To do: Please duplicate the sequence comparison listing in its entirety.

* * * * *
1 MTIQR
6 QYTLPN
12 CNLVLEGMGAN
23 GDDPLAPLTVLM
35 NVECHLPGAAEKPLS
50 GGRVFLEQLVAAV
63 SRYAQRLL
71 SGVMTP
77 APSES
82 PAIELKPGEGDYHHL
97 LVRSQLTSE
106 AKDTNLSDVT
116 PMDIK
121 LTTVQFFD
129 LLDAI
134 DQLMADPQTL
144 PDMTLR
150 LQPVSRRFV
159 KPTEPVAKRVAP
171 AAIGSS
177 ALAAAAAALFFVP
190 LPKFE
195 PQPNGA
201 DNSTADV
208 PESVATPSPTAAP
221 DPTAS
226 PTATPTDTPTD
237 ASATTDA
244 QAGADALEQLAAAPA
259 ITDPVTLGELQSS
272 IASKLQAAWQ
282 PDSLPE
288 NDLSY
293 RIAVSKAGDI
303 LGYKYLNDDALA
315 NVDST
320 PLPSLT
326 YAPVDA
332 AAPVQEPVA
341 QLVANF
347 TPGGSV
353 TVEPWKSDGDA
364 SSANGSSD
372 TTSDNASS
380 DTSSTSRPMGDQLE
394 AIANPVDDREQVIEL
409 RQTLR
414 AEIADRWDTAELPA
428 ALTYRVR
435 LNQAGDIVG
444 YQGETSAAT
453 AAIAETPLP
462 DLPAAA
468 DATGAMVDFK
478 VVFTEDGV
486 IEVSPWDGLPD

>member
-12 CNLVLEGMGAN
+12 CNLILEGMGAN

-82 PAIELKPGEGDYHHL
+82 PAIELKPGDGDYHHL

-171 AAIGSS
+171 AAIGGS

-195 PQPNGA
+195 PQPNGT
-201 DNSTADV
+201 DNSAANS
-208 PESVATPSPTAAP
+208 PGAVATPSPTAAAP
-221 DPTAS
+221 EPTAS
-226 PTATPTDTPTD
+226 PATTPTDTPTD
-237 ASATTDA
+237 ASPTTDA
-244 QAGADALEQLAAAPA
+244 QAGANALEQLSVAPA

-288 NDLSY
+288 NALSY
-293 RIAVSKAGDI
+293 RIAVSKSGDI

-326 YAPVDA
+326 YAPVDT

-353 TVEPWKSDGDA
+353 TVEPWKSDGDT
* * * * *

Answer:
1 MTIQR
6 QYTLPN
12 CNLVLEGMGAN
23 GDDPLAPLTVLM
35 NVECHLPGAAEKPLS
50 GGRVFLEQLVAAV
63 SRYAQRLL
71 SGVMTP
77 APSES
82 PAIELKPGEGDYHHL
97 LVRSQLTSE
106 AKDTNLSDVT
116 PMDIK
121 LTTVQFFD
129 LLDAI
134 DQLMADPQTL
144 PDMTLR
150 LQPVSRRFV
159 KPTEPVAKRVAP
171 AAIGSS
177 ALAAAAAALFFVP
190 LPKFE
195 PQPNGA
201 DNSTADV
208 PESVATPSPTAAP
221 DPTAS
226 PTATPTDTPTD
237 ASATTDA
244 QAGADALEQLAAAPA
259 ITDPVTLGELQSS
272 IASKLQAAWQ
282 PDSLPE
288 NDLSY
293 RIAVSKAGDI
303 LGYKYLNDDALA
315 NVDST
320 PLPSLT
326 YAPVDA
332 AAPVQEPVA
341 QLVANF
347 TPGGSV
353 TVEPWKSDGDA
364 SSANGSSD
372 TTSDNASS
380 DTSSTSRPMGDQLE
394 AIANPVDDREQVIEL
409 RQTLR
414 AEIADRWDTAELPA
428 ALTYRVR
435 LNQAGDIVG
444 YQGETSAAT
453 AAIAETPLP
462 DLPAAA
468 DATGAMVDFK
478 VVFTEDGV
486 IEVSPWDGLPD

>member
-12 CNLVLEGMGAN
+12 CNLILEGMGAN

-82 PAIELKPGEGDYHHL
+82 PAIELKPGDGDYHHL

-171 AAIGSS
+171 AAIGGS

-195 PQPNGA
+195 PQPNGT
-201 DNSTADV
+201 DNSAANS
-208 PESVATPSPTAAP
+208 PGAVATPSPTAAAP
-221 DPTAS
+221 EPTAS
-226 PTATPTDTPTD
+226 PATTPTDTPTD
-237 ASATTDA
+237 ASPTTDA
-244 QAGADALEQLAAAPA
+244 QAGANALEQLSVAPA

-288 NDLSY
+288 NALSY
-293 RIAVSKAGDI
+293 RIAVSKSGDI

-326 YAPVDA
+326 YAPVDT

-353 TVEPWKSDGDA
+353 TVEPWKSDGDT